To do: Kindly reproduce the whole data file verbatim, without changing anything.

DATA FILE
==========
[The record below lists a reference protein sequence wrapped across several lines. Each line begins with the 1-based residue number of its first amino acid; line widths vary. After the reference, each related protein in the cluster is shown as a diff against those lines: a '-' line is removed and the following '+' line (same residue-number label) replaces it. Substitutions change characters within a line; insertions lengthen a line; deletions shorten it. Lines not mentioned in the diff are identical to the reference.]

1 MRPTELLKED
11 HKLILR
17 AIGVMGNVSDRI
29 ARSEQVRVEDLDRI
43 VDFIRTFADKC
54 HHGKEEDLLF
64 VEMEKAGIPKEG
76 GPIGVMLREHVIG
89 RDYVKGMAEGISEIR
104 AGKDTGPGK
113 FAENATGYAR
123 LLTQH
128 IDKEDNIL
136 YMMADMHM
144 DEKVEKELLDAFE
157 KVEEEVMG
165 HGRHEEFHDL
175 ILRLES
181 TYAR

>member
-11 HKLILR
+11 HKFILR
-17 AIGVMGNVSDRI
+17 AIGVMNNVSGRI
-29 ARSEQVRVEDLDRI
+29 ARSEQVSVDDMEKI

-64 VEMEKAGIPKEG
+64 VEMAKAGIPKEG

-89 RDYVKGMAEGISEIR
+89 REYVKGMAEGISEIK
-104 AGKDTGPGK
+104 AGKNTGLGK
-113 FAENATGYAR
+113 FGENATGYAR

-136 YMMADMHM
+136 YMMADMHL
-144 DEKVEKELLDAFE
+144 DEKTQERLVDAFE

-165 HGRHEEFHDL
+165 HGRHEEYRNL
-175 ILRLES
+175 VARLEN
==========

[The record below lists a reference protein sequence wrapped across several lines. Each line begins with the 1-based residue number of its first amino acid; line widths vary. After the reference, each related protein in the cluster is shown as a diff against those lines: a '-' line is removed and the following '+' line (same residue-number label) replaces it. Substitutions change characters within a line; insertions lengthen a line; deletions shorten it. Lines not mentioned in the diff are identical to the reference.]

1 MRPTELLKED
11 HKLILR
17 AIGVMGNVSDRI
29 ARSEQVRVEDLDRI
43 VDFIRTFADKC
54 HHGKEEDLLF
64 VEMEKAGIPKEG
76 GPIGVMLREHVIG
89 RDYVKGMAEGISEIR
104 AGKDTGPGK
113 FAENATGYAR
123 LLTQH
128 IDKEDNIL
136 YMMADMHM
144 DEKVEKELLDAFE
157 KVEEEVMG
165 HGRHEEFHDL
175 ILRLES
181 TYAR

>member
-11 HKLILR
+11 HKFILR
-17 AIGVMGNVSDRI
+17 AIGVMNNVSGRI
-29 ARSEQVRVEDLDRI
+29 ARSEQVSVDDMEKI

-64 VEMEKAGIPKEG
+64 VEMAKAGIPKEG

-89 RDYVKGMAEGISEIR
+89 REYVKGMAEGISEIK
-104 AGKDTGPGK
+104 AGKNTGLGK
-113 FAENATGYAR
+113 FGENATGYAR

-136 YMMADMHM
+136 YMMADMHL
-144 DEKVEKELLDAFE
+144 DEKTQERLVDAFE

-165 HGRHEEFHDL
+165 HGRHEEYRNL
-175 ILRLES
+175 VARLEN